This post is about three Hussain Zaidi’s books and the movies based on them. For people who are not familiar with his background it needs to be mentioned that he worked as a crime reporter in Mumbai for a very long time. These three books are: Black Friday: The true story of the Bombay blasts, Dongri to Dubai : Six Decades of the Mumbai Mafia and Mafia Queens of Mumbai. Out of these two have already come as movies. The name of the first movie is same as the title of the book directed by Anurag Kashyap. Dongri to Dubai was made into Shootout at Wadala movie directed by Sanjay Gupta. It was about the first recorded police encounter in Mumbai of Manya Surve, an educated gangster. From Mafia Queens of Mumbai book the story of Gangubai  Kathiawadi has been taken for the upcoming movie titled with the same name. She was sold into prostitution by her boyfriend Ramnik Lal and later she becomes the madam of a brothel in Kamatipura. Gangubai did a lot of work for the well being of the sex workers and also orphans. Famous gangster Karim lala considered her as his rakhi sister and gave the command of Kamatipura area to her. This film is being directed by Sanjay Leela Bhansali and is likely to be released in the later half of 2021.

Mumbai avengers

All three movies have taken only one chapter of those books respectively. Apart from the above mentioned there is also a  fiction book called Mumbai Avengers which was made into Phantom movie directed by Kabir Khan. The story of Mumbai Avengers is set five years after 26/11 Taj attacks on Mumbai. It is about how a retired Indian army officer Gen. Sayid Ali Warris masterminds an operation to kill the conspirators of 26/11 with the help of policemen, tech experts etc. But in the movie it was portrayed as a one man mission played by Saif Ali Khan.  

1. Black Friday: The true story of the Bombay Blasts

This book mainly deals with the bomb blasts that happened in the city of Mumbai on March 12th 1993, how the blasts shocked the entire nation, its aftermath and most importantly the backstory of why they happened. Black Friday begins off with people going about their business as usual completely unaware of the calamity. Afterwards we see a detailed account of the blasts and from there we move on to the incident of Babri Masjid demolition and how it led to the blasts. There is a lot that Hussain Zaidi packs in the book from police officers who would break the law in the course of the investigation to the innocent and illiterate young Muslims who were dragged into this. Hussain Zaidi writes all these things in an engaging manner and makes you understand the root causes for these blasts. 

Anurag Kashyap did absolute justice to the book with his outstanding direction. It also helped that the film had powerhouse performers like Kay Kay Menon, Pavan Malhotra etc. 

2. Dongri to Dubai: Six decades of Mumbai Mafia  

Dongri to Dubai is an attempt to chronicle the history of the Mumbai Mafia. It is a story of many gangsters like Haji Mastan, Karim Lala, Chota Rajan, Varadarajan Mudaliar and above all Dawood Ibrahim, a young man who took the crime route in spite of having a father in the police force. It talks about how Dawood Ibrahim was used as a pawn by the Bombay police and eventually how he became the nemesis for them. His story is primarily about a boy from Dongri becoming a don in Dubai. As earlier said Manya Surve’s life is a brief chapter in this book and this was expanded by director Sanjay Gupta in his film Shootout at Wadala which was a sequel to Shootout at Lokandwala. An interesting thing about Manya is that he was a graduate who was looking to lead a normal life but he gets falsely implicated in a murder. He escapes from prison with the help of a muslim friend and later rises to huge prominence. He was known for his strategic planning and daredevilry. Manya Surve’s encounter was the first recorded encounter in Mumbai, as mentioned earlier. The book is divided into two eras and writer Hussain Zaidi’s narrative style is very gripping and engrosses you thoroughly. The stories of all the gangsters are very interesting and through them the writer tells you about how they operated their networks with the help of police officials themselves.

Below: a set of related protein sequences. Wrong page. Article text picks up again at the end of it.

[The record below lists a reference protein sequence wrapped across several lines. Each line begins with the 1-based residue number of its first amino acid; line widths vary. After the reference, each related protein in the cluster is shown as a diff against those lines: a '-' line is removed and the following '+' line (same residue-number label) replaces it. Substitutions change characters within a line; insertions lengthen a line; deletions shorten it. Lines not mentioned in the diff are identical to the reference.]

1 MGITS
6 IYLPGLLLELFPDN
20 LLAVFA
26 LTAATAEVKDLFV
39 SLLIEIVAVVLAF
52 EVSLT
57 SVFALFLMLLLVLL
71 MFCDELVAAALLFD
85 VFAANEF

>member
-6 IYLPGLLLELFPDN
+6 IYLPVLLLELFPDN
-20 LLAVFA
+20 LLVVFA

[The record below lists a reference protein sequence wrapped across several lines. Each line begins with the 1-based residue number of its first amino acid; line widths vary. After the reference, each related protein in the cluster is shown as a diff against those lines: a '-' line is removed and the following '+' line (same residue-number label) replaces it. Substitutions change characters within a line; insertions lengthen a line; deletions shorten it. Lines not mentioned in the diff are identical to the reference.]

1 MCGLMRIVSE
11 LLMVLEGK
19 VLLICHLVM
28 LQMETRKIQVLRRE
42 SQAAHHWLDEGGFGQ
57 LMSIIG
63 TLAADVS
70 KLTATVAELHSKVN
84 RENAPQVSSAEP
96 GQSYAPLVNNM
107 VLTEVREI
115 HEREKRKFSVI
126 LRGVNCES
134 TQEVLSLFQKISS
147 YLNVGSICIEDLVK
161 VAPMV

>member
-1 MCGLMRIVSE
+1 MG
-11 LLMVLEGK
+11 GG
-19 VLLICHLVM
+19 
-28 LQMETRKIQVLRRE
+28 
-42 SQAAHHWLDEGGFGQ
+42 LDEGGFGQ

Shootout at Wadala may not be as satisfying as Black Friday but it is still an engaging commercial entertainer which manages to successfully capture that period. John Abraham as Manya delivered a committed performance. 

3. Mafia Queens of Mumbai

Mafia Queens of Mumbai talks about a few female gangsters who made their way up in the world of male gangsters. The book was a collection of stories both from Kamatipura and Dongri. Recently there was an interview of Hussain Zaid where he said while researching for the book he found that female gangsters are more courageous, brave and manipulative than men. This feels quite true when you look at some of the stories in the book particularly Sapna Didi and Gangubai. Sapna Didi was the wife of a gangster who worked for Dawood Ibrahim. After her husband gets killed by him she decides to take revenge for his death with the help of another gangster. She takes two months of training at the place of Hussain Ustara by learning to ride bikes, using gun etc. She plans to kill Dawood at a cricket stadium but gets betrayed in the last minute and it is said that her murder was the most brutal murder in the history of gangsterism. Though she failed in killing Dawood there is no doubting of her bravery and courage.

Champion of sex workers’ rights

As far as Gangubai she actively championed for the rights of sex workers and their empowerment. There is a famous speech of her on sex workers and she even had a conversation with Jawaharlal Nehru to discuss their problems. In the book there is a conversation between her and Nehru where Nehru asks her why she ended up in this business when she could have found herself a nice husband. If true, Gangubai’s reply to this is very bold. She asked him whether he would marry her. This leaves Nehru red faced and she goes on to say it is easy to preach but tough to practice. All  the stories in the book are very unique in their own manner and you never feel any boredom. It is one of those books which can be rightly called as a page turner. 

With Sanjay Leela Bhansali helming it and a talented performer like Alia playing the title role it is expected to be a solid film.  I would end by recommending both to read Hussain Zaid’s books and see the movies based on those books. The specialty of Hussain Zaidi is he never caricatures any of the gangsters. He in fact humanises them. Portrays them as victims of circumstances rather than outright villains.